BACKGROUND OF THE INVENTION

1. Technical Field

The invention disclosed broadly relates to data processing systems and more particularly relates to routing communications between computer processes in the same communications node.

2. Background Art

The copending U. S. patent application by S. K. Miller, et al. cited above, is directed to a computer-based telephone call placement and answering system. A local area network is described in the S. K. Miller, et al. patent application, which includes a plurality of workstations, a gateway server, an archive server, and other equipment used to distribute incoming telephone calls to a plurality of operators working at workstations connected to a local area network. The operators can also place outbound calls. The gateway server connected to the local area network will receive caller identity information for inbound calls and will initiate the accessing of a data base coupled to the local area network, so as to enable the operators working at the workstations to have caller-related data displayed to them at the time that their telephone rings with the inbound call. The gateway server interacts with a PBX (Public Branch Exchange) connected to the public telephone network.

The system described in the S. K. Miller, et al. patent application is typical of multiple node local area network embodiments, in that it requires a communications program to be resident at each communications node to interact with a local area network for sending and receiving messages between the nodes. Many of the nodes are functionally different from one another, for example the workstation nodes are functionally different from the gateway server node, the workstation nodes are functionally different from the archive server node, and other types of functions for nodes connected to the local area network can be postulated which are different from the workstation nodes. The usual embodiment in the prior art for the communications program interfacing a communications node with a local area network, requires that the communications program be customized in its source code to interact with the plurality of computer program processes running in the node which must carry out the unique function assigned to that node.

When the function assigned to a particular node in a local area network is to be changed, it is typical in the prior art that the communications program for that node must also be changed in order to properly communicate with the new or modified processes to be resident in the node. Further, where a different node having a new function is added to the local area network, it may be necessary to modify the communications program in each of the other nodes to enable the proper receipt and processing of messages from the newly added node.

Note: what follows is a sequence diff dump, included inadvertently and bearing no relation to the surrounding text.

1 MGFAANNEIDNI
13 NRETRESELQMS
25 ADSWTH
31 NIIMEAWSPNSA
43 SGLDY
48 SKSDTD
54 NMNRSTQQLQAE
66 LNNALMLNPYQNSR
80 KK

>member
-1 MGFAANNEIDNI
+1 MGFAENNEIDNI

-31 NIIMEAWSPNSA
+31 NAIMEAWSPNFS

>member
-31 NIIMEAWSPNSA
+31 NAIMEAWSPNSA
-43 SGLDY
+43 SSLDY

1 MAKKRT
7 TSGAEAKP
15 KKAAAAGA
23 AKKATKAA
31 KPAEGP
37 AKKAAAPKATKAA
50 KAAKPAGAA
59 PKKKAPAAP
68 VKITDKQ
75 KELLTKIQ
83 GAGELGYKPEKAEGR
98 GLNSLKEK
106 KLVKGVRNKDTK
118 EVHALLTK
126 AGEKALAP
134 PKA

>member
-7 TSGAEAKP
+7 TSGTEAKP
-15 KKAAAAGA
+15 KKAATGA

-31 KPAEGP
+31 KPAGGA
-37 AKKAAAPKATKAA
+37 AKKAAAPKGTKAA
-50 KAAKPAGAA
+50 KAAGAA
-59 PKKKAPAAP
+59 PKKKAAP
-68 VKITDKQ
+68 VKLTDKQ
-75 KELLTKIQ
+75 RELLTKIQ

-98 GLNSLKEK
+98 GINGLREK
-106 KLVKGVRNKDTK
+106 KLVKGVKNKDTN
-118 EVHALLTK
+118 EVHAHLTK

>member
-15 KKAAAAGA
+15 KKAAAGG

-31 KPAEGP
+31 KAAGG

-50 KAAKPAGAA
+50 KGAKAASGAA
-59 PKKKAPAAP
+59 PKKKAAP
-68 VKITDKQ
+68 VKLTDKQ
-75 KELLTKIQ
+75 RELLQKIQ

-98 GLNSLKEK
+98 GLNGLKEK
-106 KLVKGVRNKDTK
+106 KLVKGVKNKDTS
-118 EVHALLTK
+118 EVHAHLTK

OBJECTS OF THE INVENTION

It is therefore an object of the invention to provide an improved method for performing communications management in a communications node of a local area network.

It is another object of the invention to provide a more flexible means for managing communications between a communications node and a local area network.

It is still a further object of the invention to provide a easily programmed means to change the unique program functions performed in a communications node so as to make unnecessary the reprogramming of communications software in the communications node.

SUMMARY OF THE INVENTION

These and other objects, features and advantages are accomplished by the invention disclosed herein. An interprocess communications routing method and system are disclosed for receiving messages at a communications node from a local area network or other type of communications network. The messages are directed to selected process queues. The method includes the step of receiving at the communications node a message from the communications network. The message includes a message type designation and accompanying data. The method continues by searching a router table stored in the communications node. The search is performed by using the message type designation as a query term in the router table. The search is performed to get a process queue name for a process queue which is resident in the communications node. Once the process queue name has been obtained from the router table, the method continues by writing the data from the message into the named process queue.